Shehu’s excuses for President Buhari’s refusal to take responsibility for his party’s manifesto was hinged on the now common explanation that in the course of electioneering, the campaign had “so many centres of public communication which, for whatever reason, were on the loose.” He said “As a consequence of these publications, expectations have been raised unreasonably, that as President, Muhammadu Buhari will wave his hand and all the problems that the country faces – insecurity, corruption, unemployment, poor infrastructure – would go away.”

Also, Alhaji Lai Mohammed, as the National Publicity Secretary of the APC, before becoming Minister of Information, said Buhari never promised to do anything in 100 days. He said “Buhari never promised to do anything in 100 days, that’s the honest truth. You see, when you are running a campaign, all kinds of literature will emerge from all sorts of groups but there are only two documents that you can judge a party with: That is the constitution of the party and the manifesto of the party. Those are the only two documents that are registered with the Independent National Electoral Commission; you can go to court or hold a party accountable for them.”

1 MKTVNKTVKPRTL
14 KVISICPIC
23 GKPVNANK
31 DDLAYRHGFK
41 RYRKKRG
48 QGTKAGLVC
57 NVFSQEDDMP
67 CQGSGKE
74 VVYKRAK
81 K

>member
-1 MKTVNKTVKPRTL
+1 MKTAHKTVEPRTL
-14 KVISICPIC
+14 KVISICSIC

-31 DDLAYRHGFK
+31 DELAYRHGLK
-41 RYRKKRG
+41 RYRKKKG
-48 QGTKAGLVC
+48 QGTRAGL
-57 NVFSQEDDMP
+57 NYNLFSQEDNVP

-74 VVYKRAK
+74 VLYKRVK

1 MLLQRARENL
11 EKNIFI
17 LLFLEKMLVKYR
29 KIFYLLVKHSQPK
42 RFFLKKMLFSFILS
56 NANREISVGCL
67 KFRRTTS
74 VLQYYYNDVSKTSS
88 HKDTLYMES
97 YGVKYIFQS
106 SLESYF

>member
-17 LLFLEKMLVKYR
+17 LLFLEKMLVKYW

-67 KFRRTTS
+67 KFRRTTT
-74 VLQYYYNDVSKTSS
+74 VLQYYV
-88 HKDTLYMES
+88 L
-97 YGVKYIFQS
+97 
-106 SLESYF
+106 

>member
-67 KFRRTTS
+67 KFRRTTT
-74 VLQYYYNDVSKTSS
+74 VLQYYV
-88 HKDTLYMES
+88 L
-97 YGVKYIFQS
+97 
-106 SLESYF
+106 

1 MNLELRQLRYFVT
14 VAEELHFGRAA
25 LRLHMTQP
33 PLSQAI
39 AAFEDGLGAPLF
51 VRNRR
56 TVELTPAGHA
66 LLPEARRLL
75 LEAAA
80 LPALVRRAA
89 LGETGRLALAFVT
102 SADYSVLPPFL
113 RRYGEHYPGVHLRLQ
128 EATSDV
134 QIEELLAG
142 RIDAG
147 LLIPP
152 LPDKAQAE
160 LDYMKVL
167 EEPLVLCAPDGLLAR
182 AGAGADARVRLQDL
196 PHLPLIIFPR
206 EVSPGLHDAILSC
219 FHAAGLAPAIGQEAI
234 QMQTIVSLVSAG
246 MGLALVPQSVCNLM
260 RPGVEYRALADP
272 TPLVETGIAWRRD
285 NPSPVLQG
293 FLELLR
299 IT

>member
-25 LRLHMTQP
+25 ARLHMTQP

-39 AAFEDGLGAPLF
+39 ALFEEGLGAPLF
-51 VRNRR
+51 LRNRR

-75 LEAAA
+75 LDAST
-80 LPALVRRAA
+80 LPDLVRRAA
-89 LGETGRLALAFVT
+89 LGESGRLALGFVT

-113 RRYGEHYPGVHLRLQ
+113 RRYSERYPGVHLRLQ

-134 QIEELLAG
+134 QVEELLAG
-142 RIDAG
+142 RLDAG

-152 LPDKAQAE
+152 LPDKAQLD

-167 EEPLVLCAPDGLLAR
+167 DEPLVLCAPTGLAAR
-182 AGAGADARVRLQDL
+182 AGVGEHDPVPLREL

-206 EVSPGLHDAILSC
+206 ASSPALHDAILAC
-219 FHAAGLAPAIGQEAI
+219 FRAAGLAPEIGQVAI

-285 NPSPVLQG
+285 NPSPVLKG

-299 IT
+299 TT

It was therefore from the outset that this administration began to shift the goalposts during the game. Or how would one explain the denial of one’s party’s manifesto after election? But Adesina admitted in 2017 that President Buhari promised three things: “We ask ourselves: what are the promises the APC and President Muhammadu Buhari made before they came into power? Of course, they were three. The campaign was on three major planks: secure the country, fight corruption and restore the economy.”